March 13 2019
A resident at Weald Heights has seen her wish come true with a trip to a local golf course to tee off at the first hole.
February 7 2018
According to a study by Natural England, Dementia Adventure, the Mental Health Foundation and Innovations in Dementia, wildlife and bird watching is one of the most popular activities for people living with dementia – and 25 per cent of the people interviewed said they took part several times a week or every day.
Seeing our feathered friends, even from a conservatory, has a positive effect on wellbeing and mental health according to a fascinating piece of research carried out in 2017 by the University of Exeter, the British Trust for Ornithology and the University of Queensland, Australia.
The researchers found that being able to see birds can lower the risk of anxiety, stress and depression, all of which can affect people living with dementia.
Interestingly, the data showed that there was a link between the number of birds spotted in the afternoon and increased happiness. This may be an excellent excuse to spend time making fat balls with your loved one and planning a garden with plants and feeders that attract more birds to the garden.
And the good news is that being able to hear birdsong and bird calls can boost the effect. A University of Surrey study from 2013 found birdsong is the type of natural sound most commonly associated with perceived stress recovery and attention restoration that support those living with dementia.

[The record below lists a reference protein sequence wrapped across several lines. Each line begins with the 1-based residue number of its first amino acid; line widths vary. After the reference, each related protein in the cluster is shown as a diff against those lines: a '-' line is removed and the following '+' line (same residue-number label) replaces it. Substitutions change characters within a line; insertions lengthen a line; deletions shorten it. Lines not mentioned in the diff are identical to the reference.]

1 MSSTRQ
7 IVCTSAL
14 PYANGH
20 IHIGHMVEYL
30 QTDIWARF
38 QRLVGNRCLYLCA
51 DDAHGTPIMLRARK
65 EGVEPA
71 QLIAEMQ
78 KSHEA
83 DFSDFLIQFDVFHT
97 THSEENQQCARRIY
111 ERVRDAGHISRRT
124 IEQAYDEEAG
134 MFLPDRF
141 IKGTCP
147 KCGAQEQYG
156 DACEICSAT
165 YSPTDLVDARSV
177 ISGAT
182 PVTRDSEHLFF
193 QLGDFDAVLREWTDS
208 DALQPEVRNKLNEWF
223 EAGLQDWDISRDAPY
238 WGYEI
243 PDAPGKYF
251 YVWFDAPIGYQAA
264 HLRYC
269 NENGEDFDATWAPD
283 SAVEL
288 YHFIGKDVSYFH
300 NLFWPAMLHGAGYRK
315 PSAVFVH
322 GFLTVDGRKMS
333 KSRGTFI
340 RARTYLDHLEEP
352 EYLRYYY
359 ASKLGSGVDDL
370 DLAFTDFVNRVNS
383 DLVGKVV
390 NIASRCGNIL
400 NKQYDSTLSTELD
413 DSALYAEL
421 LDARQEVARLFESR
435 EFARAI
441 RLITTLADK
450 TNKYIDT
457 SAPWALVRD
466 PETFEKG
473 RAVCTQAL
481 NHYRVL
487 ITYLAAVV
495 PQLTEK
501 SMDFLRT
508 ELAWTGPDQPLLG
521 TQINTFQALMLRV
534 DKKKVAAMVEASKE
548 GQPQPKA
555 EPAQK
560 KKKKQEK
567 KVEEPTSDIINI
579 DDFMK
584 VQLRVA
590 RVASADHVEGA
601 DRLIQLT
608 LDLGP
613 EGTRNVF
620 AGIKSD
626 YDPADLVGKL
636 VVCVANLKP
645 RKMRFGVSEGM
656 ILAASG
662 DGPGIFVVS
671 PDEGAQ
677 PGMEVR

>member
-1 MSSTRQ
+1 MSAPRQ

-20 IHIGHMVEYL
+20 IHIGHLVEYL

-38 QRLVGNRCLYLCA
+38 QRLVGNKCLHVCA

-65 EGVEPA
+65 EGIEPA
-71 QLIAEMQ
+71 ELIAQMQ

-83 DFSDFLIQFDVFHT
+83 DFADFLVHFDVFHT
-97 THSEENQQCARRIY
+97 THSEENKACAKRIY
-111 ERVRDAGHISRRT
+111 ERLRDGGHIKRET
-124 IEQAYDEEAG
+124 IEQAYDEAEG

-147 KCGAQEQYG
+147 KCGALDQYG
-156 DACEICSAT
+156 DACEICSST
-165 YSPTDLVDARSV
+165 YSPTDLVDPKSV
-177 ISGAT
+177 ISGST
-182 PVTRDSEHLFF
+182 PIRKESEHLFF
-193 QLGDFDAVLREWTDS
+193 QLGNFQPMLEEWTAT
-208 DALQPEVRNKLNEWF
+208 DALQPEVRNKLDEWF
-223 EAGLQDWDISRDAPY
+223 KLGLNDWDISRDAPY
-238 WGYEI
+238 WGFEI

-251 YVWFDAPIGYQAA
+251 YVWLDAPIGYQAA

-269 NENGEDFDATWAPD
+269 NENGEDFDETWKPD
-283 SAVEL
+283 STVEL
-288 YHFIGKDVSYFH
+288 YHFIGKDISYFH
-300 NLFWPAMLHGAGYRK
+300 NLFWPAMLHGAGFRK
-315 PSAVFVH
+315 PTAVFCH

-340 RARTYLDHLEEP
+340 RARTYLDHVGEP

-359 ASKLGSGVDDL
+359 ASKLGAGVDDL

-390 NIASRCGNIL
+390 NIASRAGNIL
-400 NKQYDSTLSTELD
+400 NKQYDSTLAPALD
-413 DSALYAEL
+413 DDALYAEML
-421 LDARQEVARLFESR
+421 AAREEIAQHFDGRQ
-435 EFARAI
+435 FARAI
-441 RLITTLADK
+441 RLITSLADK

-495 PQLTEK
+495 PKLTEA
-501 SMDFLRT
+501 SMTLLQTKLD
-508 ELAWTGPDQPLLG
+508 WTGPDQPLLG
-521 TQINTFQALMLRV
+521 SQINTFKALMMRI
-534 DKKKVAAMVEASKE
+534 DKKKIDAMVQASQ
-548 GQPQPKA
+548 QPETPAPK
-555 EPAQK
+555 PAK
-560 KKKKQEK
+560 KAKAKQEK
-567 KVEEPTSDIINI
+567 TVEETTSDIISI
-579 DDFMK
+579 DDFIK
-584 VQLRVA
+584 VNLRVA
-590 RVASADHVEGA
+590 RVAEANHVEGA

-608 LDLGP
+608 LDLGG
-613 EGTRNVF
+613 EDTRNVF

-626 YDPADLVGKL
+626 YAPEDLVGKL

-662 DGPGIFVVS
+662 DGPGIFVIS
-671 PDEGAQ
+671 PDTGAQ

Bird watching has other advantages too. Lifting binoculars helps keep arm muscles toned. Finding and tracking birds with binoculars challenges eye-hand coordination, while looking up birds and identifying them can be a challenge to the brain: just try telling a tree sparrow from a house sparrow.
One of the best and most rewarding ways to watch birds is in the open air. A study produced by the Wildlife Trusts and the University of Essex found a number of benefits to being out amid nature, including improvements to physical health through increased activity, improvements in wellbeing such as reductions in stress and anxiety, and increased positive mood, self-esteem and resilience. By taking part in group activities such as organised walks there were also improvements in social functioning and in social inclusion.
According to the Natural England study, the top barriers to taking part in outdoor activities and having contact with nature were a lack of confidence and safety concerns, as well as having no transport, or a lack of information about the suitability of places for visitors with dementia.
How to make the most of nature
March 11 2019
Pear Tree Court treated the local community to a magical day to mark the home’s first birthday.